Inouk Unveil the Next New (Old) Thing
Mercury Lounge, NYC
July 27, 2004
If music from the “aughts” has an identity, it is derivation. Once considered a derogatory label, “derivative” has euphonized into “throwback,” “revivalist,” even “vintage.” But Inouk, a five-piece band formed in Philadelphia, have managed to venture into the rapidly receding territory of uncool retro music while not sounding anything like their retro-rock contemporaries. The genre they cover, which hasn’t been hip since bellbottom jeans last graced billboard ads in ’95, is psychedelic rock.
With one singer looking like an unkempt French bohemian and the other like a member of Flock of Seagulls, Inouk took the stage at Mercury Lounge completely confident as they tunneled into the past. They played their Pink Floydian intros with straight faces, they sang their Jefferson Airplane harmonies with conviction, and they whistled into the microphones without even a glimmer of irony in their eyes.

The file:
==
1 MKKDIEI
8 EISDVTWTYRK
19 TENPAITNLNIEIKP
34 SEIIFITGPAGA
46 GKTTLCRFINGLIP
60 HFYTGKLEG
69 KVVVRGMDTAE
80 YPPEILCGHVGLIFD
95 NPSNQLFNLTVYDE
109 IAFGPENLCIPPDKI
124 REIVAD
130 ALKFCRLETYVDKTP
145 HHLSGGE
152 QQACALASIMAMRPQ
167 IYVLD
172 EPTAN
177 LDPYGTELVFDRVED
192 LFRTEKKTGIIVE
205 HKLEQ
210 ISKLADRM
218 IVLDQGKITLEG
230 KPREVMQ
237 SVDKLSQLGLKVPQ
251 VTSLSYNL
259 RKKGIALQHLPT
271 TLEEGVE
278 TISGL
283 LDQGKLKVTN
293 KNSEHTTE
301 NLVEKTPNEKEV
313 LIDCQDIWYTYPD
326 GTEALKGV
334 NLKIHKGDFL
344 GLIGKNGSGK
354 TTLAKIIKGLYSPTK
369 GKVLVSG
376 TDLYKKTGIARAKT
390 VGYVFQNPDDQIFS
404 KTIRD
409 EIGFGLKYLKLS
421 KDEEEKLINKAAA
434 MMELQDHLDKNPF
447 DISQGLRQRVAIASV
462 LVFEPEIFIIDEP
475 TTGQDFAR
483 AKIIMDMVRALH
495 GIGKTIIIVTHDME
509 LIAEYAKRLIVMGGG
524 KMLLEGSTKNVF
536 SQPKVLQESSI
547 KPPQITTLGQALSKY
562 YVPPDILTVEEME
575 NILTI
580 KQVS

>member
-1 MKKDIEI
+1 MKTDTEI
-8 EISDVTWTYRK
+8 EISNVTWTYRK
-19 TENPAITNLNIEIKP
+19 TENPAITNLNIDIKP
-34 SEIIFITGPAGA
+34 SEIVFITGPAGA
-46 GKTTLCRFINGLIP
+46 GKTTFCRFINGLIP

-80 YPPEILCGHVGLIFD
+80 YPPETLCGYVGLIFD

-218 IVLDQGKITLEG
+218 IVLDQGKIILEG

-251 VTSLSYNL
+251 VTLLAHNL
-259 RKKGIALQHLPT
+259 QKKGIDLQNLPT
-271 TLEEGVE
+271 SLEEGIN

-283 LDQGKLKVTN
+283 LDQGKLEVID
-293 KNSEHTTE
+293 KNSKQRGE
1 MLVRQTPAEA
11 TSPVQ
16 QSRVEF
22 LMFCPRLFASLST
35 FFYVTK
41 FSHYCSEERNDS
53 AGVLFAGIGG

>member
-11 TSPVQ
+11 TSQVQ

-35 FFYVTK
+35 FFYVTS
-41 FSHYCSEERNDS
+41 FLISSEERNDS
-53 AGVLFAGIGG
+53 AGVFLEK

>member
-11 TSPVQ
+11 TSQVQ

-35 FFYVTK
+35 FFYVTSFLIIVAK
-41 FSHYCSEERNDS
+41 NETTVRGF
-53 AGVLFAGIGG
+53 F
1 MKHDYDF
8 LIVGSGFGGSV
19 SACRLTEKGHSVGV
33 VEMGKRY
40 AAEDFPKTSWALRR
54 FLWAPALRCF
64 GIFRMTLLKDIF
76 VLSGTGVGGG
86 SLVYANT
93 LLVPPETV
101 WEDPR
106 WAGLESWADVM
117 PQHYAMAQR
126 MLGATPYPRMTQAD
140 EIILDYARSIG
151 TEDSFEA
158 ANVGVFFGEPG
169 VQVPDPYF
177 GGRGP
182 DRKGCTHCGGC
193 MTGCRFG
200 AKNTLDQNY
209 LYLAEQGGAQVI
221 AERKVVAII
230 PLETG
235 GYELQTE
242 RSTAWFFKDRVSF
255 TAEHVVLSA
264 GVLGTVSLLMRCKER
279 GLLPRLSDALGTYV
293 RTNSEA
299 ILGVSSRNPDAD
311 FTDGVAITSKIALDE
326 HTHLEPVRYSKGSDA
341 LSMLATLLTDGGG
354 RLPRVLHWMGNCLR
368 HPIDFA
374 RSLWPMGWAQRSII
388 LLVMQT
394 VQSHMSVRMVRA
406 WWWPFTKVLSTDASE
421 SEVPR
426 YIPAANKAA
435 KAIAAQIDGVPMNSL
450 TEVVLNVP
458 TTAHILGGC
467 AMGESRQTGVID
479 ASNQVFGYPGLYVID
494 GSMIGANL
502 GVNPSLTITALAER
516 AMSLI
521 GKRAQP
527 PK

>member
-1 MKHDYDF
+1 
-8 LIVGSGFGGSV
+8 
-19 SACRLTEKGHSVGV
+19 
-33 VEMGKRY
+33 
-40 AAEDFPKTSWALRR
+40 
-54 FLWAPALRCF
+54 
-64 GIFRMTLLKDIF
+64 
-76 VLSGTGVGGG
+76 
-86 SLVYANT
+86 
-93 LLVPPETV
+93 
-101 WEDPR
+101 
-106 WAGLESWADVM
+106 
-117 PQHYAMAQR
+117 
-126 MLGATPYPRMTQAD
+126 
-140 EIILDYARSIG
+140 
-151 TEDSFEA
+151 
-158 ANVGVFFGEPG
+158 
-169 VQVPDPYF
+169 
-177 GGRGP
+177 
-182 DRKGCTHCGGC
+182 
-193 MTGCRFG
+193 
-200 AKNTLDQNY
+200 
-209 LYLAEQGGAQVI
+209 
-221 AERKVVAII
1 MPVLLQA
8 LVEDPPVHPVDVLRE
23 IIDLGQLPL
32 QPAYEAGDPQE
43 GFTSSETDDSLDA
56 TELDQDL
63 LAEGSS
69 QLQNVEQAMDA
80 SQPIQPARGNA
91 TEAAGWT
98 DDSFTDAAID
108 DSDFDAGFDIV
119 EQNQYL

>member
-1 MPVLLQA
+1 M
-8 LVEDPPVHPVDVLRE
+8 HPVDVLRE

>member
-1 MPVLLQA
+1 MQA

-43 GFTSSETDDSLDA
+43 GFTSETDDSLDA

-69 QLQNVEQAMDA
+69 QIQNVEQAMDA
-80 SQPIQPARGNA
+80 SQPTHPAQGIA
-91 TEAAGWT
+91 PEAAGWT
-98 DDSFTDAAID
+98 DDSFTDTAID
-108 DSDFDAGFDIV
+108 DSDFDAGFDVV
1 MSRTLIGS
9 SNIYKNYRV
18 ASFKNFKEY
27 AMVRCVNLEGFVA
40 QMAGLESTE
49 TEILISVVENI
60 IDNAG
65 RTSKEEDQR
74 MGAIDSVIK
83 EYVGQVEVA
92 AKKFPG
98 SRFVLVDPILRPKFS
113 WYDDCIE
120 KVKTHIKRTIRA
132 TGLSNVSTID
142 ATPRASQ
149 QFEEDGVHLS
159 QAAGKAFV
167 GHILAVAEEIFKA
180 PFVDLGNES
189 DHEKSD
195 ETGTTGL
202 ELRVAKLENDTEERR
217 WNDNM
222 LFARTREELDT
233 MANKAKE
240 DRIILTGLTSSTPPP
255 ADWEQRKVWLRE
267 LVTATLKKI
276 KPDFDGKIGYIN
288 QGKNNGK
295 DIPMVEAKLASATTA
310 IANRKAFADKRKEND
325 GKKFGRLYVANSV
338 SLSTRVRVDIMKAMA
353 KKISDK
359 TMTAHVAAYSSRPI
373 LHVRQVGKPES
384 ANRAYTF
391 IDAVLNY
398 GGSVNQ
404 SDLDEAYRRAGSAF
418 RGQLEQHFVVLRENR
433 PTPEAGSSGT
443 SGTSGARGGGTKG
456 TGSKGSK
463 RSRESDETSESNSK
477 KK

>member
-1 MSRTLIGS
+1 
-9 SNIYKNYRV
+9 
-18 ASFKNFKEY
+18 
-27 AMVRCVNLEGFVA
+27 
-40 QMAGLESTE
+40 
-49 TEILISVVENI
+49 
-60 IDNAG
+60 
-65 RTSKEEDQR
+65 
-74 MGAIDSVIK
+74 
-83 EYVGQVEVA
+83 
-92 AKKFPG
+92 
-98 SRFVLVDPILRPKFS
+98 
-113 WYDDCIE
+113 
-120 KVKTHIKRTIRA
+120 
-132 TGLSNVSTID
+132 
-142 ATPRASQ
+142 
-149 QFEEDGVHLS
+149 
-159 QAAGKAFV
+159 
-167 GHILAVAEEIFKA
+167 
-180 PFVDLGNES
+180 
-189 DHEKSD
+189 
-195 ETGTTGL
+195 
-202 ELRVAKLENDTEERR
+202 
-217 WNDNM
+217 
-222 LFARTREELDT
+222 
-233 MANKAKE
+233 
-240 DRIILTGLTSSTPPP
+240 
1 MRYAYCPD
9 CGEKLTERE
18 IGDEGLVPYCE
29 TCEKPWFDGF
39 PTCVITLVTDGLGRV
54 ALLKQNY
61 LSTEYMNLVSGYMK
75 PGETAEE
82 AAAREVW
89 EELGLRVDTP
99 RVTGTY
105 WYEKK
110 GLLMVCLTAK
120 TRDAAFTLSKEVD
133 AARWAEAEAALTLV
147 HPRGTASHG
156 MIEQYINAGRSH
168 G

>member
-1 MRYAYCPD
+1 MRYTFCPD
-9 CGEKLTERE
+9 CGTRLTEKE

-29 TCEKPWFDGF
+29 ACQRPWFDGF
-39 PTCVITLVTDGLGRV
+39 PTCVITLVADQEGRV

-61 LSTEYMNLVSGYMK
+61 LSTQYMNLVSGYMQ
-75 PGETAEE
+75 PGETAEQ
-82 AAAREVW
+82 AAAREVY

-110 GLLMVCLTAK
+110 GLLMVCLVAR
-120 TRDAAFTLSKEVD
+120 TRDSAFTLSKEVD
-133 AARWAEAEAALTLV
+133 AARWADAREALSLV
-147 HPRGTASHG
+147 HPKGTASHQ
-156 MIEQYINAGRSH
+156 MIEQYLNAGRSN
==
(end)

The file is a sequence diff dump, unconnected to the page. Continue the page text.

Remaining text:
Trading vocals on their most psychedelic number, the title track to their forthcoming debut No Danger (Say Hey Records), Inouk evoked the first half of the Fifth Dimension’s “Aquarius/Let the Sunshine in” medley. (As of yet, songs featured on the Forrest Gump soundtrack have not been considered cool enough for bands to emulate.) But with singer Alexander McMahon’s Morrissey-esque lows and his co-vocalist/brother Damon McMahon’s Gordon Gano highs, the band pulled off every dramatic song shift with sincerity.
The band made their first break from straight-faced homage when they kicked “Somewhere in France” into full-throttle honky-tonk. Sure, the Rolling Stones were giving their songs that treatment back on Beggar’s Banquet, but that certainly wasn’t in line with the times. Branching into a fuller survey of ’60s and ’70s rock, Inouk closed “Islands” with the arena-rock howl of the Who’s “Won’t Get Fooled Again.” They daringly mixed funk, prog rock, and indie on the epic “Search for the Bees.”
Fittingly, Inouk closed their set with their least retro song, “Victory,” a track that sounds like it was borrowed from Modest Mouse’s quirky, spastic, and often funky album The Moon and Antarctica. Mustachioed bassist Jesse Johnson nodded his head and smirked as he locked in with drummer Glen Brasile, a sign that Inouk were at their loosest, least serious and–not surprisingly–also at their best.